How I moderate technical panels

23 Oct 2023 15:59 UTC

I love moderating panels. I think it resonates with my values as I'm letting folks to show their expertise instead of relying solely on my own.

I recently moderated a panel for DjangoCon 2023 and the response from the audience and the panelists was really well.

Jay Leading at Panel for DjangoConUS 2023 © 2023 Paolo Melchiorre CC BY-NC-SA

I'm not a pro but I do get asked to interview and lead panels more these days. Here are some things that I try to do with panels to make sure that they go smoothly. Please note that this is for tech panels and may not translate well to other industries.

Prior to the event

Do your research.

Your event starts in planning. Discover as much as possible about each of the panelists as it relates to the topic. Learn about previous experiences and perhaps check out where they may have spoken about the topic before.

Let them build your questions for you

Encourage conversation and be sure to ask what questions would they expect to be asked about. Aside from the general questions, be on the lookout for how they pose a question. This can often provide its own context and lead to better questions than just the "How do you think BLAH happens?"

Establish ground rules and communication

This is so important. Put everyone on the same footing. In this panel everyone is ranked the same. That means that the Junior Developer gets as much talking time as the CTO. Just like in a meeting the worst feeling a participant can have is why am I here.

Make sure panelist are comfortable with the technology being used. Address if the panel is being recorded. If the panel is virtual, ask if everyone has familiarity with the tools. If folks aren't comfortable be sure to try and setup a dry run if possible.

If you are introducing panelists (instead of them introducing themselves) be sure to have them write their bios. Be sure to give them a little guidance on this so that bios are consistent. If there is too much unbalance, have the bios written somewhere and have the panelists introduce themselves instead.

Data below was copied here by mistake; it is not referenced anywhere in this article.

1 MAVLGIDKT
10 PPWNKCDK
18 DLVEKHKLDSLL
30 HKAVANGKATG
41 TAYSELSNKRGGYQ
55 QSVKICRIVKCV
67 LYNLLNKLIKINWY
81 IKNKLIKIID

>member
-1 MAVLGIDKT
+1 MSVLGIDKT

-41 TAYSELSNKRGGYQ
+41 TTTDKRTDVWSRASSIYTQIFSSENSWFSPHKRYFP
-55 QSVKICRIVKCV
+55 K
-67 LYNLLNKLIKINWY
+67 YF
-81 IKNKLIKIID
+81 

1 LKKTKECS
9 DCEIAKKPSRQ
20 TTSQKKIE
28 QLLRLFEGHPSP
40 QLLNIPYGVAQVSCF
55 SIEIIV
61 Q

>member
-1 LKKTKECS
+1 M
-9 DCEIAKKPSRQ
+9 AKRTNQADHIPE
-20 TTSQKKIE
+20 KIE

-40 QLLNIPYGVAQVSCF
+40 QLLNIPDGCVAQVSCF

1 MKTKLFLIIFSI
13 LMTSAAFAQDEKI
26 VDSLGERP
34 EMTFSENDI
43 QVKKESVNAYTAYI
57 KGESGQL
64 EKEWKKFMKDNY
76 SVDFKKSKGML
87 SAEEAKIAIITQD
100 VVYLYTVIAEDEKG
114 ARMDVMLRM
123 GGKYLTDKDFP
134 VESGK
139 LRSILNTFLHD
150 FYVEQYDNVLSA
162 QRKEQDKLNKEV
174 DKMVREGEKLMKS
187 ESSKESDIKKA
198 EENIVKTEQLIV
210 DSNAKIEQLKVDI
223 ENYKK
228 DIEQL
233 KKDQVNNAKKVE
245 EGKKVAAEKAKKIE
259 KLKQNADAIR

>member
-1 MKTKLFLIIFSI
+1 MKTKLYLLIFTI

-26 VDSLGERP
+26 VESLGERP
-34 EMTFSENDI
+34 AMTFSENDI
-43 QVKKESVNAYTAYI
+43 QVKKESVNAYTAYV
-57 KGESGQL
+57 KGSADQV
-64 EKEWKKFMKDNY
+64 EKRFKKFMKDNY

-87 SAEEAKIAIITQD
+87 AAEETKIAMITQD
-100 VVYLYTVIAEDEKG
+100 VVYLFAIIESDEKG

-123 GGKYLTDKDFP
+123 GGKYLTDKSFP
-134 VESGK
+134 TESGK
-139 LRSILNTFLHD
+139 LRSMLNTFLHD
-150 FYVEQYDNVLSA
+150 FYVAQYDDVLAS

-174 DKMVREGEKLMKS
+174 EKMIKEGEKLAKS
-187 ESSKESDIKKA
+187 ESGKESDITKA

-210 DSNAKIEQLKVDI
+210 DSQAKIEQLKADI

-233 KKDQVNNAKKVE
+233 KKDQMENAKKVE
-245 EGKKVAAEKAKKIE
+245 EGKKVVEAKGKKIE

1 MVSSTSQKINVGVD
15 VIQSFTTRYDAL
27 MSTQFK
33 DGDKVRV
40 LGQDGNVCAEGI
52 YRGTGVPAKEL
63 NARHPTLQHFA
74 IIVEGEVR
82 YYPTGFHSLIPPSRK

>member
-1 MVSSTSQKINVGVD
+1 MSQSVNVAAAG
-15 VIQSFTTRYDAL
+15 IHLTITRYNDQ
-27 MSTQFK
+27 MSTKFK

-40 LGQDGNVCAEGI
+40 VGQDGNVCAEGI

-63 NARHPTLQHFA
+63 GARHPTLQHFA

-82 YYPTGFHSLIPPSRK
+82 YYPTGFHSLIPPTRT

Don't plan for everyone to answer everything

One of the biggest mistakes is to try to come up with questions that everyone can answer. You're actually better off finding questions that a couple of panelists can answer really well. This allows everyone to share their expertise and it prevents one person from talking way too much and folks not getting to talk to points they really wanted to hit.

Meet before the event (Try within 24 hours)

Start this meeting a few minutes late. This will spark conversation with the panelists and help in creating a rapport between them. If the panelists feel a little awkward, try getting them to open up a little with small chat.

Start this meeting by reiterating the ground rules. Remind folks of your audience and their experience. Make sure to remind folks that acronyms and initialism should be spelled out. And ask if there should be any disclosures. If it is for one, make it for everyone.

Ensure that everyone knows everyone. Ask for folks to say their name, their pronouns, and where they are coming from. This will be helpful if they want to bounce a thought off of something previously said.